A £5bn scheme for to save high street retail, leisure and hospitality firms across England has been unveiled by Chancellor Rishi Sunak ahead of Wednesday’s budget.
‘Restart grants’, worth up to £18,000 per company, will be distributed to help them reopen across the country, after lockdown restrictions are eased after April 12. Around 700,000 firms will be able to apply for the grants.
Although the move has been broadly well received by most – there are many who are concerned about how this will be funded, and that it could impact other areas of Sunak’s Spring Budget announcement later this week.
In the last financial year, the UK government has borrowed more than £270bn – an increase of £222bn on the previous financial year. National debt has now increased to more than £2.1tn as a result of the COVID-19 pandemic.
Speaking to @RidgeOnSunday this morning, I set out how our new £5bn Restart Grants will help support businesses in the hospitality, leisure, accommodation & retail sectors as we follow the roadmap out of the pandemic. #PlanForJobs pic.twitter.com/bbNOgAMt6L
— Rishi Sunak (@RishiSunak) February 28, 2021
New £5bn business grants will provide much-needed lifeline but suppliers likely to need additional help, say small firms across England. Responding to news, FSB National Chair Mike Cherry said: “It is an extremely challenging time for small businesses who have fought tooth and nail to stay afloat in the last year, so we are pleased that our calls for further cash grant support will be heeded.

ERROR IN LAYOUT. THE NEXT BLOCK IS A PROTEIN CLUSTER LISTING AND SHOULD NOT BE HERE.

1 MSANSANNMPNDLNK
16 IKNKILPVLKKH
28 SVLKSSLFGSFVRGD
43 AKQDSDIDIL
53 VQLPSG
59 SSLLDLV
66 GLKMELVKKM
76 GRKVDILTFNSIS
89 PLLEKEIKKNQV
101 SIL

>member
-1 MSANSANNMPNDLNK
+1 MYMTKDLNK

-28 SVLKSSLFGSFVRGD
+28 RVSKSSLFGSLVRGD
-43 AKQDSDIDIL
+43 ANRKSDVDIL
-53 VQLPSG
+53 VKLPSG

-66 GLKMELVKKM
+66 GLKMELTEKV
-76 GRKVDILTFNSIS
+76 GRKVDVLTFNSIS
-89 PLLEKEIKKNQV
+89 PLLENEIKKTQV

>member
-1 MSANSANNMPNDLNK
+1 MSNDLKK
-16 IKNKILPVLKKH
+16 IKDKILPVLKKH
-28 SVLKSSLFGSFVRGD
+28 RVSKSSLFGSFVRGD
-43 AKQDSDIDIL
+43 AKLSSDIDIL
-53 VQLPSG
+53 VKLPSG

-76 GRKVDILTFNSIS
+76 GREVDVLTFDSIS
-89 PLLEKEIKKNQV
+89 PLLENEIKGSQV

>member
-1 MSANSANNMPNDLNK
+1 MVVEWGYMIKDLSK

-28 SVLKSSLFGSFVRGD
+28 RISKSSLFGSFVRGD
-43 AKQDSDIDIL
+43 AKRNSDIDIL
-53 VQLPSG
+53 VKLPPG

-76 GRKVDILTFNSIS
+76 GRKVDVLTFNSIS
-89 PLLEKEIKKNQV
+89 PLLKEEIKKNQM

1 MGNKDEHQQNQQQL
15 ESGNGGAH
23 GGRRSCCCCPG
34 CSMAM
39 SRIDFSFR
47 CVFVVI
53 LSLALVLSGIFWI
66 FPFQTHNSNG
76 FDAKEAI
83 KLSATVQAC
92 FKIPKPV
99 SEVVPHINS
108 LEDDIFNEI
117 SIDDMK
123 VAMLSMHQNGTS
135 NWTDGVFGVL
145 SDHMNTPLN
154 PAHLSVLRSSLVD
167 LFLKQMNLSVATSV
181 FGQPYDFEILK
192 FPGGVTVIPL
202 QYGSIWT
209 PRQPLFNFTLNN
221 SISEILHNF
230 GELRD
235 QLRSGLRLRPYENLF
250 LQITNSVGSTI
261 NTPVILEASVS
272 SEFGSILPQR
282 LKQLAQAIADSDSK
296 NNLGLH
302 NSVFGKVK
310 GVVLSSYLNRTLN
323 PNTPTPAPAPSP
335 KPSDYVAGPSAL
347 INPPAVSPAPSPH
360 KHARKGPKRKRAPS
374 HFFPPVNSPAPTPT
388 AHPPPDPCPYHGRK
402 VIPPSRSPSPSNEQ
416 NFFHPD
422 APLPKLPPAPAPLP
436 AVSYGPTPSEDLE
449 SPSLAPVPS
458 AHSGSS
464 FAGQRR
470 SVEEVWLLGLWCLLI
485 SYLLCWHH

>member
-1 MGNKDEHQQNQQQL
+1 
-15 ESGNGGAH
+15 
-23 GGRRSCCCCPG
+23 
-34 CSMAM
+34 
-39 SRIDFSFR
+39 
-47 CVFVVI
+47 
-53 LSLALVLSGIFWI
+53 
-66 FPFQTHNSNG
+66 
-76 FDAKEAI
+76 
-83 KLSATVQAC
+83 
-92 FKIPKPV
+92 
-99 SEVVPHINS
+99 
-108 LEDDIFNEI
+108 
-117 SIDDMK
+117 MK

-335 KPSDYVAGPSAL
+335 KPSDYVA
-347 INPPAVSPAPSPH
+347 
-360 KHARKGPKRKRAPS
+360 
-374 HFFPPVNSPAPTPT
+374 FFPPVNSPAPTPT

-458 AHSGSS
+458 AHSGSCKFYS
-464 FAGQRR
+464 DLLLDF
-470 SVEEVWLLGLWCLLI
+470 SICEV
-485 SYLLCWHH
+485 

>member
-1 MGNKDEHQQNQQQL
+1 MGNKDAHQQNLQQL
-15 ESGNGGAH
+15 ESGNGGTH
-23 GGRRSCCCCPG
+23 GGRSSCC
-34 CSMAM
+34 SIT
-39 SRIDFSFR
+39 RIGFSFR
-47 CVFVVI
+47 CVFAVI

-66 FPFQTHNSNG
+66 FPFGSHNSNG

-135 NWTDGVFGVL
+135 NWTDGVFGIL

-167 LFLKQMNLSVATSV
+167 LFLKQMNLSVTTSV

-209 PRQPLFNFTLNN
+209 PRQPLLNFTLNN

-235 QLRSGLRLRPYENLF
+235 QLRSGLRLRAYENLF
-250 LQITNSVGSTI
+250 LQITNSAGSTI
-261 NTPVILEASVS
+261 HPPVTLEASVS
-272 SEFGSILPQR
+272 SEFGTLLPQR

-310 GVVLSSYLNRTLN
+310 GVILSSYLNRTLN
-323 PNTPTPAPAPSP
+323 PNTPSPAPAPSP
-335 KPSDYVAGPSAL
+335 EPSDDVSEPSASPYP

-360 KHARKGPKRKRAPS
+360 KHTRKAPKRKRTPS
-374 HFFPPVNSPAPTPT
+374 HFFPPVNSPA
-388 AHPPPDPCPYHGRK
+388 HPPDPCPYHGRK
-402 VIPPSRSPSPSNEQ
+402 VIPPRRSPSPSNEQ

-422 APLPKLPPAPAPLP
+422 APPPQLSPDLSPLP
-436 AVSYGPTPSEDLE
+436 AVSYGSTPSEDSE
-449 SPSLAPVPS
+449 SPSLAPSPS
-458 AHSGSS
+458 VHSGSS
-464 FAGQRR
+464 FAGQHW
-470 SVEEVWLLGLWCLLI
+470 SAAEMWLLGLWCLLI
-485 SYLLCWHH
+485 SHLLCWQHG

“This money – £5bn for 700,000 businesses – is a significant cash injection for non-essential retail, pubs, bars, restaurants, gyms, hairdressers and beauty salons. It will provide a much-needed lifeline, offering firms some reassurance as we look to put lockdowns behind us and focus on a vaccine-fuelled recovery.
“The Government’s announcement also contains £425m for suppliers and others that have lost trade. Healthy supply chains are crucial to the economy, but many, particularly those in the event and hospitality sectors, have collapsed during the crisis. That is why it’s disappointing that the amount of discretionary grant funding provided amounts to only 5% of the total, as this will make it difficult for Local Authorities to reach many of those firms in the supply chain.
“Over half of those on furlough are outside of retail, leisure and hospitality, so the amount of ARG funding may need to increase to match the real pain in the economy.
“Councils must also prioritise issuing their grants. Government figures show that only 13% of existing funds given to them by the Treasury in mid-November had reached businesses by mid-January. They should be in a big race to stop supply chain businesses from going bust and have no excuse for any delays. They must increase the speed at which they get the money they do have out the door and into businesses’ bank accounts as we look to the future.
“We hope this announcement will be followed up at Budget by further good news for those that have been excluded from income support throughout this crisis. We have presented fully worked-up policy solutions to Government, alongside others. Ministers now have the chance to choose which of these to go for.”